International negotiations are under way, to draft a global agreement governing action against climate change in the period after 2012, when key provisions of the Kyoto Protocol will expire. This agreement is due to be concluded at the UN Climate Change Conference, which will take place in Copenhagen on 7-18 December 2009. Reaching a deal that is global, comprehensive and ambitious is a top priority for the EU, which has long been in the vanguard of international action to combat climate change. The countries of the European Union are currently developing and applying solutions in various sectors, in order to reduce CO2 emissions and fuel consumption, and increase the use of renewable energy. To illustrate this event, the Audiovisual Service of the EC has produced a series of stockshots on green economy, and the third stockshots of this series entitled: "Green economy: products and transport", contains the following images of: - European Solar Test Installation (ESTI); - Vehicle Emission Laboratory (VELA); - Hydrogen Sensor Testing facility (SenTeF); - High Pressure Gas Tank Testing Facility (GasTeF); - Hydrogen cars being fueled at a tank station; - Hydrogen cars driving on the streets; - Manufacturing of electric cars; - Manufacturing of on-street recharging stations for electric cars; - Electric cars being charged; - MINT (Minimum CO2 Emission on Terminal Manoeuvring Area) demonstration flight; - Production of ecological paint; - Production of bituminous waterproofing membranes (to be used as isolators on roofs) from recycled membranes; - Recycling centre for metal pieces; - Recycling centre for plastic bottles; - and bags and accessories made from recycled fireman hoses.
EU ministers will be discussing the EU’s Baltic Sea Strategy in a 2-day conference held in Stockholm on 18-19 September 2009, ahead of the October 2009 EU Summit in Brussels, where the Strategy should be adopted by EU Heads of state or government. The EU Strategy for the Baltic Sea region covers eight EU countries : Denmark, Sweden, Finland, Estonia, Latvia, Lithuania, Poland and Germany. In recent years, Europe’s largest inland sea has been badly affected by increased euthrophication, poiseonous algae bloom and overfishing. The rapid increase in maritime traffic overall poses a security and environmental threat. On 10/06/2009, the European Commission presented its proposal for a Strategy for the Baltic Sea Region, which promotes cooperation in 15 priority areas. The Strategy aims to reduce environmental pollution of the Baltic Sea, to promote maritime safety, and to improve the region’s economic attractiveness and accessibility, by better transport and energy links. EU institutions have been working with the Baltic countries, and relevant interest groups, on developing the strategy, which is the first programme to promote macro-regional cooperation in the EU.It is a priority for the Swedish Presidency of the EU. The Strategy will be financed by existing EU funds in the area, such as the Baltic Sea Region Programme.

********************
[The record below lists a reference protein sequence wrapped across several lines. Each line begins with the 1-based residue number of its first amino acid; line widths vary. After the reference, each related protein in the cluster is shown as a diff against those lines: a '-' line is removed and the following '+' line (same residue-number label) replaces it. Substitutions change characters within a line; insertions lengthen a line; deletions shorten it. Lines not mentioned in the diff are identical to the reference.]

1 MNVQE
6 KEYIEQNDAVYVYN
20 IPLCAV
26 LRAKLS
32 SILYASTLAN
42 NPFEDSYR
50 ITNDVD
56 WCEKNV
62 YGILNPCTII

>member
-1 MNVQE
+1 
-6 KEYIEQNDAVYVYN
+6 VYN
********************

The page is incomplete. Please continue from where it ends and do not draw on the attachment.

Although chemicals are very useful, and indeed necessary, many chemical products are extremely dangerous for the people who come into contact with them and for the environment. The EU’s REACH Regulation aims to ensure a high level of protection for humans and their environment, and to promote better understanding and control of chemical substances.